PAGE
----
May 20, 2006

Indistinguishable from random...

(If you are not a cryptoplumber, the following words will be indistinguishable from random... that might be a good thing!)

When I and Zooko created the SDP1 layout (for "Secure Datagram Protocol #1") one of the requirements wasn't to avoid traffic analysis. So much so that we explicitly left all that out.

But, the times, they are a-changing. SDP1 is now in use in one app full-time, and 3 other apps are being coded up. So I have more experience in how to drive this process, and not a little idea about how to inform a re-design.

And the war news is bleak, we are getting beaten up in Eurasia. Our boys over there sure could use some help.

So how to avoid traffic analysis? A fundamental way is to be indistinguishable from random, as that reveals no information. Let's revisit this and see how far we can get.

One way is to make all packets around the same size, and same frequency. That's somewhat easy. Firstly, we expand out the (internal) Pad to include more mildly random data so that short packets are boosted to the average length. There's little we can do about long packets, except break them up, which really challenges the assumptions of datagrams and packet-independence.

Also, we can statistically generate some chit chat to keep the packets ticking away ... although I'd personally hold short of the dramatically costly demands of the Freedom design, which asked you to devote 64 or 256k permanent on-traffic to its cause. (A laughable demand, until you investigate what Skype is doing, now, successfully, on your computer this very minute.)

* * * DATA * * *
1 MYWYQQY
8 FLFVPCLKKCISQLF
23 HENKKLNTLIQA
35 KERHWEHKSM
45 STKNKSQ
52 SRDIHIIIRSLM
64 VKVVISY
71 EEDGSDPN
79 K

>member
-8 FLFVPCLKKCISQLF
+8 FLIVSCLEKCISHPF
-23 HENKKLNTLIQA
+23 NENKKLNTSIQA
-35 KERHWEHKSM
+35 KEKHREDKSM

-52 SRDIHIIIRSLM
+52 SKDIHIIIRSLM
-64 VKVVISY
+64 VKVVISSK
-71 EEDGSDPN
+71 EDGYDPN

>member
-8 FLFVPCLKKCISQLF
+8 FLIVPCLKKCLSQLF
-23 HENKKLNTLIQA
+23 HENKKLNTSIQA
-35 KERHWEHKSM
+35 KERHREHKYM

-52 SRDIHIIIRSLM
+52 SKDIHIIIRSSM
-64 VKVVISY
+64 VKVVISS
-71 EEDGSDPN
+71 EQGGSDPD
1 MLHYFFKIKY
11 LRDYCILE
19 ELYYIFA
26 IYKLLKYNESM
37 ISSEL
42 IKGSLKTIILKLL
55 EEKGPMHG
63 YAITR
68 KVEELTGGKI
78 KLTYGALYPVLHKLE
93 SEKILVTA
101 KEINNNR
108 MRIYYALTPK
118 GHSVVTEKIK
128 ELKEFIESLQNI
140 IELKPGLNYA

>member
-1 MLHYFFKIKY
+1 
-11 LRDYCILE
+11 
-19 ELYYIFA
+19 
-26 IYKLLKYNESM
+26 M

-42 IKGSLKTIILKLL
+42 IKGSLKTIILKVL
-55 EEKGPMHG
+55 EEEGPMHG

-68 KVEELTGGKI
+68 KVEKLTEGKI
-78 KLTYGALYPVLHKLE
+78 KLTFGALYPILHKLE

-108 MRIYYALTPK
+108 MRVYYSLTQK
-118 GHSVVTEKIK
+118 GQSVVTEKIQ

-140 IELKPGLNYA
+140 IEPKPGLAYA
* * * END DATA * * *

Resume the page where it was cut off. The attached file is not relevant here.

But a harder issue is the outer packet layer as it goes over the wire. It has structure, so someone can track it and learn information from it. Can we get rid of the structure?

The consists of open network layout consists of three parts - a token, a ciphertext and a MAC.

Token. . . enciphered . . . text . . . SHA1-HMAC

Each of these is an array, which itself consists of a leading length field followed by that many bytes.

Length Field. . . many . . . bytes . . . length . . . long . . .

(Also, in all extent systems, there is a leading byte 0x5D that says "this is an SDP1, and not something else." That is, the application provides a little wrapping because there are cases where non-crypto traffic has to pass.)

Len. . enciphered . . text . .

Those arrays were considered necessary back then - but today I'm not so sure. Here's the logic.

Firstly the token creates an identifier for a cryptographic context. The token indexes into the keys, so it can be decrypted. The reason that this may not be so necessary is that there is generally another token already available in the network layer - in particular the UDP port number. At least one application I have coded up found itself having to use a different port number (create a new socket) for every logical channel, not because of the crypto needs, but because of how NAT works to track the sender and receiver.

(This same logic applies to the 0x5D in use.)

Secondly, skip to the MAC. This is in the outer layer - primarily because there is a paper (M. Bellare and C. Namprempre, Authenticated Encryption: Relations among notions and analysis of the generic composition paradigm Asiacrypt 2000 LNCS 1976) that advises this. That is, SDP1 uses Encrypt-then-MAC mode.